"As an IT manager, you can't really separate the personal life of employees from their professional life," said Vax.

Thomas Claburn has been writing about business and technology since 1996, for publications such as New Architect, PC Computing, InformationWeek, Salon, Wired, and Ziff Davis Smart Business. Before that, he worked in film and television, having earned a not particularly useful ... View Full Bio

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Michelle
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Michelle,
User Rank: Ninja
8/31/2016 | 9:38:01 PM
Re: Time
@Joe I'm waiting to read all the headlines for even more breaches resulting from reused information. I wonder how many folks are ignoring the warning message from Dropbox and continuing to reuse that password on other accounts. 
Michelle
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Michelle,
User Rank: Ninja
8/31/2016 | 9:33:48 PM
Re: Time
@Susan it's unfortunate you remembered your long unused account after the message they sent. I'm sure there have been many others who had a similar experience.
Technocrati
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Technocrati,
User Rank: Ninja
8/31/2016 | 5:32:13 PM
Re: Time
@Susan   lol  That would be inventive and it might work.  The most obvious is sometimes the best means of hiding.
Technocrati
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Technocrati,
User Rank: Ninja
8/31/2016 | 5:30:35 PM
Re: Time

@Joe  Good point.   Though it is surprising to hear security experts recommend this now but I guess if you are really making unique passwords than you really do need to write them down.

 

I have used Password Vaults for this in connection with my work, but personally I have not used this type of service.  if it is free, I would use it but I don't need another bill if it comes down to it.

Technocrati
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Technocrati,
User Rank: Ninja
8/31/2016 | 5:26:30 PM
Re: Time

Hehe Susan,   Way to go.   I am sure you are not alone.  I am sure I have a dormant account out there that I should be checking too.  : )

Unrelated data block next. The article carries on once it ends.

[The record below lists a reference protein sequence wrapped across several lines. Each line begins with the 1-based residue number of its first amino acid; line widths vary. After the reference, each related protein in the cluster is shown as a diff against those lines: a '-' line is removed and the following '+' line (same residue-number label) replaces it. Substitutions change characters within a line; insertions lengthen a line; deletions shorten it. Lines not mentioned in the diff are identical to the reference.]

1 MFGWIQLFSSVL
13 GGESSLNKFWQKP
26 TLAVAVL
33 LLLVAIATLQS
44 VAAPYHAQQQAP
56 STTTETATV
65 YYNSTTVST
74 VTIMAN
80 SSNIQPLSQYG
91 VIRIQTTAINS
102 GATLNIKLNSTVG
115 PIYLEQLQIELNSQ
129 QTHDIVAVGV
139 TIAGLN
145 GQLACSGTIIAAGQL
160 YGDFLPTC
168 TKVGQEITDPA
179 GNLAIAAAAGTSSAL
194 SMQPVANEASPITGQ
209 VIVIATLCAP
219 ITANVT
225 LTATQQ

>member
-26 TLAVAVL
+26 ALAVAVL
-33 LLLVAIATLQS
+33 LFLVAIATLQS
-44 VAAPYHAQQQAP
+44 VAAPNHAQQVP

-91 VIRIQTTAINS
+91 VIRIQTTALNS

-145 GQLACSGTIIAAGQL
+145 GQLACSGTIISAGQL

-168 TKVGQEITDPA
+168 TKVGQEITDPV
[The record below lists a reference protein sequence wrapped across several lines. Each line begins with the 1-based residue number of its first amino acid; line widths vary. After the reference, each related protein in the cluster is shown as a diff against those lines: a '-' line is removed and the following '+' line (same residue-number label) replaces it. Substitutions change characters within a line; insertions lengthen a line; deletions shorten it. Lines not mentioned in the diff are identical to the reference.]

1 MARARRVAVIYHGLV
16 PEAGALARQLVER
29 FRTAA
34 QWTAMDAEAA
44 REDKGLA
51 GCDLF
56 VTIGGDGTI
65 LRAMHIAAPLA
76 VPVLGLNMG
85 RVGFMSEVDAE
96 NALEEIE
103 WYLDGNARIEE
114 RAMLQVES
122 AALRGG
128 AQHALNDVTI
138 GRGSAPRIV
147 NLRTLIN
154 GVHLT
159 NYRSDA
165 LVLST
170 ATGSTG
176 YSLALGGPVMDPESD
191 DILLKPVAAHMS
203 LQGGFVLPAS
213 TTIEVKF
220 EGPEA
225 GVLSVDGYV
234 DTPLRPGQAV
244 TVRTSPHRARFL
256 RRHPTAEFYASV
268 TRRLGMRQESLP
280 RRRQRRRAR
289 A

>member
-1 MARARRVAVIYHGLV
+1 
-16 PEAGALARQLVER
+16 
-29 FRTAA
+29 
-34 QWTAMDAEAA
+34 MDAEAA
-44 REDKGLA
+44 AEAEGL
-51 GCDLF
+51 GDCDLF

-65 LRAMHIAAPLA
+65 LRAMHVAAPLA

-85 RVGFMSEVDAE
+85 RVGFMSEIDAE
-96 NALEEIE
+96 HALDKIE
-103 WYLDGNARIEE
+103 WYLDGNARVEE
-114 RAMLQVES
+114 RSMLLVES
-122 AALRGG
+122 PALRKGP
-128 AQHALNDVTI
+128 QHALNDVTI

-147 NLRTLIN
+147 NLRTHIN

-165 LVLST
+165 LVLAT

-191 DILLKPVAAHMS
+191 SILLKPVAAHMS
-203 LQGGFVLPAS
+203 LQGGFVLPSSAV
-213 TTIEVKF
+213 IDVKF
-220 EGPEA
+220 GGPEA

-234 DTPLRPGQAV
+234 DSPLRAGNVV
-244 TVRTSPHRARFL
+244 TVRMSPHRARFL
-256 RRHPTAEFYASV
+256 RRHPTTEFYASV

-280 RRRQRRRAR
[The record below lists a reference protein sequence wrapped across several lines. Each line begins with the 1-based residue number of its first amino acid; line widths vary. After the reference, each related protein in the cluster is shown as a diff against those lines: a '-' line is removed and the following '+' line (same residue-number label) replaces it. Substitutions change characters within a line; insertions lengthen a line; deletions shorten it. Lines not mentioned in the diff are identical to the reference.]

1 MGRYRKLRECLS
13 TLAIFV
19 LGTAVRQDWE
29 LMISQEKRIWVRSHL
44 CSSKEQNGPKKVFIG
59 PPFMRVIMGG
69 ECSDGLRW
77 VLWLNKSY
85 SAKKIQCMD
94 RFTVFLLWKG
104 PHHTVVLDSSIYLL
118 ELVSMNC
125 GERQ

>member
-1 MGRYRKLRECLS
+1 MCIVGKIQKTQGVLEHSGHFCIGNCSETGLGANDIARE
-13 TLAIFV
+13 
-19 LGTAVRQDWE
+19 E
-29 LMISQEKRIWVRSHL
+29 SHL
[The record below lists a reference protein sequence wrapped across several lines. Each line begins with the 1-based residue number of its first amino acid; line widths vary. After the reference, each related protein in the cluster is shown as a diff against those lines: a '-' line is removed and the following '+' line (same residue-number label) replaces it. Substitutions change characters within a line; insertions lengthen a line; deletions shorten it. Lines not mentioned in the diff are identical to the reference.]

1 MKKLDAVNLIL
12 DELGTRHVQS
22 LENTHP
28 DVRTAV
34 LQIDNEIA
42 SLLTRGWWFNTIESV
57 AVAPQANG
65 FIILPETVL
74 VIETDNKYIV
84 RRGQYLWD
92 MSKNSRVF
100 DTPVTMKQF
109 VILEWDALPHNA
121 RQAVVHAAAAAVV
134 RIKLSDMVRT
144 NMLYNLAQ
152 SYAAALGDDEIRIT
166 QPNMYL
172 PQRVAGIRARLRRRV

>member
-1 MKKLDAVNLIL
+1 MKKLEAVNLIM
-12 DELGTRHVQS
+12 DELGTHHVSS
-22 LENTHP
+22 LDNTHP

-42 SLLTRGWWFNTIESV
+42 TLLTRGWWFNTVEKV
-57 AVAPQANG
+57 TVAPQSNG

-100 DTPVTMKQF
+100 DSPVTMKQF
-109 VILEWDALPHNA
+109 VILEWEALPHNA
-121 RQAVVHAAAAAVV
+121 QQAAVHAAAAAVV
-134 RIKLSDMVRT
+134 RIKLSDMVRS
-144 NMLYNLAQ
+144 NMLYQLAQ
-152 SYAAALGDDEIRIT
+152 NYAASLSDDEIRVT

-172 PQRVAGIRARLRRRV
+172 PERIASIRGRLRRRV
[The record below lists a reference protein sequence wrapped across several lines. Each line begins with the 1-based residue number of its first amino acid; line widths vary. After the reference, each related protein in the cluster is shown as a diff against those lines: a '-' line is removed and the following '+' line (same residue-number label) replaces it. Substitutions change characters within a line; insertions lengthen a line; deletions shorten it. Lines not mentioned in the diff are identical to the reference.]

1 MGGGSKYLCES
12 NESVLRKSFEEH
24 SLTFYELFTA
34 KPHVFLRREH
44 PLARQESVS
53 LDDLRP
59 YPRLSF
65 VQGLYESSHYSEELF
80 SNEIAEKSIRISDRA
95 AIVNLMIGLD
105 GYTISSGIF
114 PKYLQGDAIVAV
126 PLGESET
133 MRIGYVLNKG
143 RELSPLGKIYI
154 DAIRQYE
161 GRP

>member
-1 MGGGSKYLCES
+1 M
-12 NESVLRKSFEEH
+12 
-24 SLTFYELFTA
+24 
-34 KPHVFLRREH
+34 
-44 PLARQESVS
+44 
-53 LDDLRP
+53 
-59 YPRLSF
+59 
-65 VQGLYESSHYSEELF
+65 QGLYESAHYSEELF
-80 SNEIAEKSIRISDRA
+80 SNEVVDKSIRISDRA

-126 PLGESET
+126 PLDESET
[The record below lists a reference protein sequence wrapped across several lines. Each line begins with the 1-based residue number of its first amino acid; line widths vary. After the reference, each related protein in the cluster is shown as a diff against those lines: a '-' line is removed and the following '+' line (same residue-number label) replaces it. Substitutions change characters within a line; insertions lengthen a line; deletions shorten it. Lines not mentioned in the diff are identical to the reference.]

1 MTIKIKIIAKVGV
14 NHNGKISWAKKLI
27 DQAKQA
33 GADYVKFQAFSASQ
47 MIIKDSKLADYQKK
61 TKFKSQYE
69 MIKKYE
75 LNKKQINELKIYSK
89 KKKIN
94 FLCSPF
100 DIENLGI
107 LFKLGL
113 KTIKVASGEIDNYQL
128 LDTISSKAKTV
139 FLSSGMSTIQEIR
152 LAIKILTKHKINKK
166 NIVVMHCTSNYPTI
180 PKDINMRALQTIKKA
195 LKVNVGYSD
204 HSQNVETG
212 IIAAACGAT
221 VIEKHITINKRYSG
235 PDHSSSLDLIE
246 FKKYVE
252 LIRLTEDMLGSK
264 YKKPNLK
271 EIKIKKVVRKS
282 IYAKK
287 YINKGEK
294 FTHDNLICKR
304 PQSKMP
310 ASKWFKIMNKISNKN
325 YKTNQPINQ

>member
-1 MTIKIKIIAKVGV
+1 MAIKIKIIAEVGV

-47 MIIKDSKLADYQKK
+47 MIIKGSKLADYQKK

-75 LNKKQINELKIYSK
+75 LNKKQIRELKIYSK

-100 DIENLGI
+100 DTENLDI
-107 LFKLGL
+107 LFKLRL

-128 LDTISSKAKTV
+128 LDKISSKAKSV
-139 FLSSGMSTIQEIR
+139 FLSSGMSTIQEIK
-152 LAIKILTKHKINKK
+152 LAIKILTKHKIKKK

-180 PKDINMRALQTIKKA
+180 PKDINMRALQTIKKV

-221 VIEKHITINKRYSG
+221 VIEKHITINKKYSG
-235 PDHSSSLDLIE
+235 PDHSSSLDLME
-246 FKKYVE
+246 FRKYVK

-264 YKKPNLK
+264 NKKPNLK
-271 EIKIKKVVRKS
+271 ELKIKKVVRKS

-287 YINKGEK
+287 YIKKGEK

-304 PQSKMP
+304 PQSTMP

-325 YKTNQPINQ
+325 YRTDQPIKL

Susan Fourtané
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Susan Fourtané,
User Rank: Author
8/31/2016 | 3:05:40 PM
Re: Time
You made me laugh with that, Joe. I wonder if someone ever had their passwords on their computer screen. A screensaver with all your passwords should look nice. :D -Susan
Joe Stanganelli
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Joe Stanganelli,
User Rank: Ninja
8/31/2016 | 2:50:49 PM
Re: Time
This is why many security experts recommend writing passwords down now.  Not writing down "password1", of course, but having a much more random, much longer password with some real entropy in there, and writen the password down in a truly safe place (i.e., not in or on your desk or on your computer screen).

In this way, it's very easy to keep your passwords *at least* as safe as your wallet.
Joe Stanganelli
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Joe Stanganelli,
User Rank: Ninja
8/31/2016 | 2:47:59 PM
Re: Time
Long-dormant accounts can be an especial security problem indeed -- particularly where the user has forgotten that those acccounts existed to begin with, and ESPECIALLY where the user reuses and recycles passwords.
Susan Fourtané
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Susan Fourtané,
User Rank: Author
8/31/2016 | 2:24:44 PM
Re: Time
Hehe, Technorati. :) Actually, not yet. I'll do it now before I forget again. -Susan
Technocrati
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Technocrati,
User Rank: Ninja
8/31/2016 | 12:47:32 PM
Re: Time
Susan,  Well I hope you have changed your password....    : ) 
Page 1 / 3   >   >>